It’s been a minute since I talked about health stuff and I have reasons. But I think it’s time to dust off this old category because I have some things to say about sugar and how it keeps trying to build walls around my health.
Yesterday I started training for the upcoming Walt Disney World Half Marathon in January. I’m going to be honest and say that I really didn’t want to run it. I had registered for the 2016 half and was unable to make it happen so I had to defer my registration to 2017. When I started thinking about it this summer (with dread) I realized I either had to go or lose the money. I don’t like losing money.
My hesitation to run stems from an experience I had last year. In June of 2015, I ran a local half and in the 3 weeks post-race, piled on an unbelievable 20lbs. It literally happened overnight. I saw doctors, asked questions, tried to diet and still kept adding pounds. I was confused, angry and quite frankly depressed about the whole situation so I gave up. I decided this is what getting old is all about. This was me now.
My last race – 2015
That attitude lasted over a year. I felt terrible and sluggish and defeated. So when I realized my training would have to pick up for the January race, y’all, I was NOT feeling it.
So how did I get from there to here? Yesterday, my 30 minute run was slow but successful. I felt good and ready to continue training and enjoy my Florida race in a few months. Well, it’s been a process and I don’t believe for a second that it’s over.
One day at a time
Earlier this summer, I decided to invest in some help from an online trainer. She tells me what to eat and how to exercise and I listen to her. It’s pretty much as simple as that. Over the past 10 weeks, I’ve been deep inside my head trying to figure out why my connection with food is so intense. There has always been a food element to every celebration, time of mourning, stress-release and fill-in-the-blank with your choice of emotion.
There are two things that I’ve seen over and over in my adult life. One is a serious sugar addiction and how insidious sugar really is. Whenever I cut sugar out of the equation, my feelings are suddenly less hungry. I don’t crave what I used to crave and I am more clear-headed and able to discern real hunger from emotional hunger.
But as I started this journey, I faced a real period of mourning for the social aspect of eating. I didn’t know how to celebrate without a special treat. I didn’t know what to do with my extra time if I wasn’t getting a slice of lemon pound cake to go along with my coffee. I didn’t know how to enjoy life now that I was drinking my coffee black.
Based on some conversations, I’ve learned that people who don’t view food in this way tend to have a very hard time understanding this. But those who share these issues are sitting here nodding along. We know who we are.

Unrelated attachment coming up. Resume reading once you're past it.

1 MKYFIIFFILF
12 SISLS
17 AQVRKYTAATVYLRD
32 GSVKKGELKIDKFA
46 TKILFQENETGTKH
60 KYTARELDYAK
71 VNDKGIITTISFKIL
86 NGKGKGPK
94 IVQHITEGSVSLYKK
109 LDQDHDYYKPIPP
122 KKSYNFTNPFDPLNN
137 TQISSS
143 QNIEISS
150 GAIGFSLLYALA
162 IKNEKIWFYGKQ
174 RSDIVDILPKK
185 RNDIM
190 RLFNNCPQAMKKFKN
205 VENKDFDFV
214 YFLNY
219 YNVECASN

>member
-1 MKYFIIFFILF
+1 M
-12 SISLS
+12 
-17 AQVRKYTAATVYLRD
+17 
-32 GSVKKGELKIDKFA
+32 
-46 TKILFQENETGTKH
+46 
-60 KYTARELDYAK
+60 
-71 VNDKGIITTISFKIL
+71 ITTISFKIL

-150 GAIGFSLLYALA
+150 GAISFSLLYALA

Feelings don’t get hungry
As I cut sugar from my daily meals and started to really put a focus on what I eat, I could hear my feelings loud and clear. I remember one morning, after a night of tossing and turning on the couch because my husband was sick and sleeping in our room, I woke up ravenous for a bowl of cereal. It was only a week or two after I had started eating clean and I sat there for a good 10 minutes imagining the cereal, how it would taste, what the texture would feel like in my mouth.
And then I thought, ok so what if I just have the cereal? I mean, I had a rough night, today is going to be really busy and I just need something that feels good right now. It’s just cereal.
I considered it like an alcoholic staring at a bottle. And I thought to myself, what is different about today? It’s busy, I’m tired after a rough night’s sleep. This is when I always cave. This is the hard part, don’t quit now.
I didn’t have the cereal.
For the rest of the day, I felt like a superhero. It was a major win for me and I knew it. I shared with a few people who support me and they knew it too. These feelings they are strong, but we don’t have to feed them. Like a bad boyfriend, sugar lies to you in your weakest moments and then kicks you in the gut when you’re down.
Sugar, you need to step away
Yes, there’s been a lot of talk about sugar lately. A new report on NPR is blowing the whistle on the sugar industry and how their influence has molded the way even scientists view the substance’s affects on health and reshaped the conversation. We know more now than ever before about how addictive and insidious sugar can be. But it’s literally everywhere. How do we escape?
I’m not a know-it-all. I don’t have it figured out, but my one goal since I ever started thinking about health and wellness is to eat real food, try not to fall for fad diets, and face my real issues in a real way. Sugar is my real issue and it’s something I can no longer ignore.
Yesterday, I felt good about my run because for the first time, I knew what to eat and how to eat it for the rest of the day. The exercise did not stand alone and as I learn more and more, I am gaining confidence that I haven’t had in the past. I no longer look to sugar as a reward. That’s not to say I will never have dessert again, but for now, I respect my limitations.
In it to win it?
My boys ask me if I will win the race. I say if I do, then I’m a monkey’s uncle. But then I remind them that we don’t have to win races to succeed. When I am strong and mastering the fears that used to control me, I find more value in that strength than any medal I could ever receive.
So I’m off to the races once again. This time, with a clear head, a solid plan and a renewed vision of what matters most. It’s a good feeling and instead of hungry, this feeling is satisfied.